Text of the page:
China is all about shoes, sex and serendipity … oh and most importantly, your feet. And how they are clad while you walk, stagger, sprint, sway, shuffle and stroll along so many miles of footpaths, tracks, stairs, museum floors, unmade roads, rain-drenched paths and pot-holed surfaces of every description (did I mention museum floors?).

My two big mistakes when planning this trip to China were my belief in the quick, informal, apartment-residents’ survey results indicating it was too hot for me to bring my super comfortable, closed-in runners; and not bringing any walking-in-the-rain footwear. Gorgeous suede ballet flats might look nice, but they are useless on muddy water courses masquerading as footpaths). So, listen when your friends tell you “Bring comfortable shoes”. And dig out those boat shoes you thought you’d never wear again.

This is an endlessly fascinating, mysterious, ancient, awe-inspiring country, but you need to cover a lot of territory if you want to get any sense of China. And much of that covering is on foot.

And it’s about the foot fashions adorning every second girl in China. I suppose its not surprising when you consider the history of women’s feet in this vast, overpopulated land. Here is one place where feet have always been really important.

This is evident on the streets of every village, town, metropolis, hamlet, city, settlement and super-city. It’s here you see millions of women seemingly-effortlessly strutting around in ridiculously high heels. And the heel height is only part of the shoes’ attraction – one must also take account of the baubles, bows, buttons, sequins, ribbons, chains, hearts, squares, circles and other shapes making up the shoes. And the colors!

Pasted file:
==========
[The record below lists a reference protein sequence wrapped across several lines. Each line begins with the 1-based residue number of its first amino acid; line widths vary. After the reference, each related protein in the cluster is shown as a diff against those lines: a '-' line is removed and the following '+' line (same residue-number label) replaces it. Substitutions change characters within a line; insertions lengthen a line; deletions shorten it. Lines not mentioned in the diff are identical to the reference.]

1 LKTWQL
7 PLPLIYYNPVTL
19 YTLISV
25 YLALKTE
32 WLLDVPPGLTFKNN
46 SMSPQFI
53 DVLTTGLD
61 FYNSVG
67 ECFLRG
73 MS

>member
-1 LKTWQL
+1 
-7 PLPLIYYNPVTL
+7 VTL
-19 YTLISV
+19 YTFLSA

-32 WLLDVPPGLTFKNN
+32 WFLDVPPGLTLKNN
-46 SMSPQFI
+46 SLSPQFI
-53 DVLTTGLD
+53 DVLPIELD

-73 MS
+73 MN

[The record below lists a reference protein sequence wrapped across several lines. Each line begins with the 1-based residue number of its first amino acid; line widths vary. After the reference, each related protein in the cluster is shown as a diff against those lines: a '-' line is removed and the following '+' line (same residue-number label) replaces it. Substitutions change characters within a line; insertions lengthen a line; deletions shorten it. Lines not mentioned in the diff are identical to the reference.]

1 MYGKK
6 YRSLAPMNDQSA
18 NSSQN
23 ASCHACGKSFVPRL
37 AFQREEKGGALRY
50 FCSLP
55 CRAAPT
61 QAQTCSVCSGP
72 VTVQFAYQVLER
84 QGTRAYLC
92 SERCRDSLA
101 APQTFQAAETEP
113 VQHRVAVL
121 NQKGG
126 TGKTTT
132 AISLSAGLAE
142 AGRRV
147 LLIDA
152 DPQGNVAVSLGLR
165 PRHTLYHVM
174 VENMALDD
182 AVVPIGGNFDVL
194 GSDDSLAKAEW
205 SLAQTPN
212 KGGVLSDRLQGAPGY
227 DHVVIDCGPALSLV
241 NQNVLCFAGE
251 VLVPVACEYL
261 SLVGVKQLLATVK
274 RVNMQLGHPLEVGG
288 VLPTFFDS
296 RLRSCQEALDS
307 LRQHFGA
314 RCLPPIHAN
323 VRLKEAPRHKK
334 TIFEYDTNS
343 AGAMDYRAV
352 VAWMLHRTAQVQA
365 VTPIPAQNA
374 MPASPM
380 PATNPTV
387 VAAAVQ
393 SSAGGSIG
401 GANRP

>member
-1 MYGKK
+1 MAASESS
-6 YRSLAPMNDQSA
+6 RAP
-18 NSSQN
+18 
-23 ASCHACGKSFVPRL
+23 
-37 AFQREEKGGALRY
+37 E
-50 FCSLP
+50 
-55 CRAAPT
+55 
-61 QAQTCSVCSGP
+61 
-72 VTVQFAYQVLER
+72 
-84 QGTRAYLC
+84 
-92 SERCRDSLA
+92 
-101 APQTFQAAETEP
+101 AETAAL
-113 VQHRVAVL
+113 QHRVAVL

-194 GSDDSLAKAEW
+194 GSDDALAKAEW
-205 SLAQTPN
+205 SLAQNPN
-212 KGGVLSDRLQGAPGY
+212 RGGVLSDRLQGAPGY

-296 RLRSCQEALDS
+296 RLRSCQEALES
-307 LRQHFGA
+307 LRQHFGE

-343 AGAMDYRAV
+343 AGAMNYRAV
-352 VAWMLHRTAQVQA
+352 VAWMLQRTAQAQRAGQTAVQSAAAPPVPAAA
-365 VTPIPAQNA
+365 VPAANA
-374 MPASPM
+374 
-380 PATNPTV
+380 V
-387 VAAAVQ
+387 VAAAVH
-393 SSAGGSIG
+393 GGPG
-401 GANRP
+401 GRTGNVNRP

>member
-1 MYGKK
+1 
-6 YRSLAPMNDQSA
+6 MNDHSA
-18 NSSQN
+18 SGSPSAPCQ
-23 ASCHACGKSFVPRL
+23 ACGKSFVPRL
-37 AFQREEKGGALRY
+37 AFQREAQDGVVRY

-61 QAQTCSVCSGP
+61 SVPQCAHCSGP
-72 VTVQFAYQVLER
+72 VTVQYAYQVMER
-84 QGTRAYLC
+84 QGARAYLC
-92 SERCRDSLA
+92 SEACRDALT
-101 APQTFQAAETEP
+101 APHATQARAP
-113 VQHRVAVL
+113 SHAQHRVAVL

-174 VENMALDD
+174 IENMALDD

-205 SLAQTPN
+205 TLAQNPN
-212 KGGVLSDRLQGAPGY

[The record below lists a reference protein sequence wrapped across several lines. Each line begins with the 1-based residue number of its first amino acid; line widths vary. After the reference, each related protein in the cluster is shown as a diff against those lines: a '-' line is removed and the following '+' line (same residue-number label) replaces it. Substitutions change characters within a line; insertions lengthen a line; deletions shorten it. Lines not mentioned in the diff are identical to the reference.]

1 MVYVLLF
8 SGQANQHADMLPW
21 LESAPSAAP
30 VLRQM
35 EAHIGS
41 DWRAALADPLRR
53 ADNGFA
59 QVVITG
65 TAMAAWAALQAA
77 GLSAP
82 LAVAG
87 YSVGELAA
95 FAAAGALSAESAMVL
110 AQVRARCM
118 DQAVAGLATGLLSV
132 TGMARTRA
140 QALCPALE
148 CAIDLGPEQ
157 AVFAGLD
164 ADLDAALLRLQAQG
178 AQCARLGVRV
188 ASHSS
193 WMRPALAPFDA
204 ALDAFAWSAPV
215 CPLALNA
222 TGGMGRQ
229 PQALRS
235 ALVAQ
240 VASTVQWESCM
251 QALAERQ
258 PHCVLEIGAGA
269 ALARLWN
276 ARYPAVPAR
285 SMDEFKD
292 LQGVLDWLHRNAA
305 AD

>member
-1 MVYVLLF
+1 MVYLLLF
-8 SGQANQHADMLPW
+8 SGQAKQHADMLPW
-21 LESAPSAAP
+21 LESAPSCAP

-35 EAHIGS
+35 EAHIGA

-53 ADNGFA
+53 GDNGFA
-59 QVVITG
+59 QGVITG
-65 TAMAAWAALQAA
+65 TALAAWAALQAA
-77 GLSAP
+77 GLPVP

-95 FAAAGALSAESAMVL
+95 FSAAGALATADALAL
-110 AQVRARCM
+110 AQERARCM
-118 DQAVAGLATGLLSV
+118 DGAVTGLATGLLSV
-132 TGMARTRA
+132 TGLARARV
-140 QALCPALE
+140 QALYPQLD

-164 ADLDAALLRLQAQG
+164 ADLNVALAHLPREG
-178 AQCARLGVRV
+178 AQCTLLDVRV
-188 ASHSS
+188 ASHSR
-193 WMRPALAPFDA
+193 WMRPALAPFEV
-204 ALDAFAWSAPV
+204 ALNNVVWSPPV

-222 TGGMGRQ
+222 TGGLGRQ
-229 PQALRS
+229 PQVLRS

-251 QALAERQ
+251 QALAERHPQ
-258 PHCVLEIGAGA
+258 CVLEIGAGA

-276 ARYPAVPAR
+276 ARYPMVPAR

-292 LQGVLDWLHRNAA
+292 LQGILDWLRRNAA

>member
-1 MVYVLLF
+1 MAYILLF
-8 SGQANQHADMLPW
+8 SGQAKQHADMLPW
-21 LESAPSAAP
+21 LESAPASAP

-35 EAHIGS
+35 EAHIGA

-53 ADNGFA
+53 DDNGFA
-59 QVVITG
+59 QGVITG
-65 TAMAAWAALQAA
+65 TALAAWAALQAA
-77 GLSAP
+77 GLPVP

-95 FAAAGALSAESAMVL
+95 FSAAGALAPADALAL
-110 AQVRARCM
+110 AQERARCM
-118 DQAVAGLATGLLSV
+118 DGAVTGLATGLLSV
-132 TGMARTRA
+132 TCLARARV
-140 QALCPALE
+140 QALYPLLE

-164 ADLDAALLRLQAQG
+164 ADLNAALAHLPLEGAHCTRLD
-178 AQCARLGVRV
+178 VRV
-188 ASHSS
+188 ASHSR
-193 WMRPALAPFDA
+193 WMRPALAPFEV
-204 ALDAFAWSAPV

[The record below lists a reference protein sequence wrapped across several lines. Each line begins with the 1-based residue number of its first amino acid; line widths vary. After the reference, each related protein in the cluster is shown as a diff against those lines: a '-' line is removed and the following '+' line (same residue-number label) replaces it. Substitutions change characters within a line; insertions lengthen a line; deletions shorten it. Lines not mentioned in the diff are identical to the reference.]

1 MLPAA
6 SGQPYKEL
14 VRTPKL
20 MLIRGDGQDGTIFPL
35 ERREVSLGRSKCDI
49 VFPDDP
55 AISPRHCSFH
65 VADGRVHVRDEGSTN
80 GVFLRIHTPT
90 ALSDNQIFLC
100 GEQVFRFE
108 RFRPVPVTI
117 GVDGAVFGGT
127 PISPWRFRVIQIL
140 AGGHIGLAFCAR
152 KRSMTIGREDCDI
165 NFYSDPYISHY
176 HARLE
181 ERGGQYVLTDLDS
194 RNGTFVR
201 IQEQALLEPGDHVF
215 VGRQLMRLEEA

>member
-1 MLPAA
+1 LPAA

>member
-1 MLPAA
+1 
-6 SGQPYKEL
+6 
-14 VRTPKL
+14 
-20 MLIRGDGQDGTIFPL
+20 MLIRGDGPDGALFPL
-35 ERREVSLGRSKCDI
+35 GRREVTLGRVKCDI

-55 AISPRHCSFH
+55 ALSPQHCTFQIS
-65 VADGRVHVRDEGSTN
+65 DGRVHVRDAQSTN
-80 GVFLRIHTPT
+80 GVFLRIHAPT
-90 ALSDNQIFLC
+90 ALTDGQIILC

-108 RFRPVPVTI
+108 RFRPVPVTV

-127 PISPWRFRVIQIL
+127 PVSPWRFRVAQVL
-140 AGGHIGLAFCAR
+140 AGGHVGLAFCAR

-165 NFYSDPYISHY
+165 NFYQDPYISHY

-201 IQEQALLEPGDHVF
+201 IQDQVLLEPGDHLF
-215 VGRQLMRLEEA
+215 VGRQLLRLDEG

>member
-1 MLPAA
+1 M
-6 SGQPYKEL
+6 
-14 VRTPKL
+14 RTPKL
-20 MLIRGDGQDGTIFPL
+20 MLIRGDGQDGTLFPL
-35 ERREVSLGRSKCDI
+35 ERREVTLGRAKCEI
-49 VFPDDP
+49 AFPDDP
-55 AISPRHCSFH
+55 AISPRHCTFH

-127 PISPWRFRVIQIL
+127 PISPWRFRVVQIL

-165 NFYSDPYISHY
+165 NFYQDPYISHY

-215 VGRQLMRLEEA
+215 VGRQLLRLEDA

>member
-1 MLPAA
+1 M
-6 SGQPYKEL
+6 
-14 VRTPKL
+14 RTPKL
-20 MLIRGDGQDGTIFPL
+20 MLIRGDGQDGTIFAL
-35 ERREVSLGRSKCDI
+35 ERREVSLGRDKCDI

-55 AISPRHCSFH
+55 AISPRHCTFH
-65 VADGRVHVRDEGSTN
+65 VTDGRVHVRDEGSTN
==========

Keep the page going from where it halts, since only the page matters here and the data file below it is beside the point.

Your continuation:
Men in China seem to wear conservative shoes, thereby allowing the women’s feet to be the star attractions. Though good Chinese men do carry their girls’ handbags. It’s a somewhat surprising sight (to this country-bred Aussie girl) to see a man on the street with a gorgeous, big, bright, designer handbag, adorned with bows and baubles, AND his shirt rolled up to his neck, so passers by can admire his rotund belly (another custom you see everywhere, a bit like people out strolling, in their pyjamas in the middle of the day).

The importance of Chinese footwear certainly was evident at the fascinating, mesmerizing Foot-Binding Museum, one of many attractions in China’s Venice, Wuzhen.

And so to sex. There’s super strong correlation between foot binding and sex.

The belief was that the smaller the feet, the better. Women in tiny silk slippers enticed men, regardless of whether or not he found the face to be attractive. It was not unusual for men to be aroused just from looking at the tiny silk slippers, with or without a woman wearing them. Men masturbated looking at tiny silk slippers. Men drank from the slippers. Some men would steal slippers, especially red slippers worn to bed by women (Splendid Slippers 1997). They fondled the tiny feet and slippers during sex. To some, the cleft in the foot was treated like a vagina (Splendid Slippers, A Thousand Years of an Erotic Tradition). Another part of eroticism was that women with bound feet were thought to be like well-pruned trees in that the weight of the body was being shifted to just one point of the foot, just as a pruned tree has limbs manipulated to attain the desired effect. The weight shift to just the heels was alleged to have had the effect of tightened vaginal muscles, along with muscular thighs and hips (Splendid Slippers 1997).

From San Tsun Gin Lian by Julie Wise.

At the foot binding museum we learned mothers used to sew sex instruction diagrams in the slippers their virginal daughters would wear to bed on their wedding nights.

And so to serendipity

Noun: The occurrence and development of events by chance in a happy or beneficial way: “a fortunate stroke of serendipity”.
That’s about having a brother who shares his life with a woman who

  • is smart enough to win a scholarship to study Chinese in China
  • can speak the language well enough to get us around vast areas of this mysterious country, in cabs, buses, trains,rickshaws, bikes, planes and on foot.
  • is nice enough to be enthusiastic about family visitors;

and together they have fantastic knowledge about China, so they can take you on the best tour ever. I think Johnno still retains every fact he’s ever read, so we don’t need guide books as we move around, we just need Jonathan and all his fascinating, fabulous facts, sense of fun and enthusiasm.

That’s serendipity.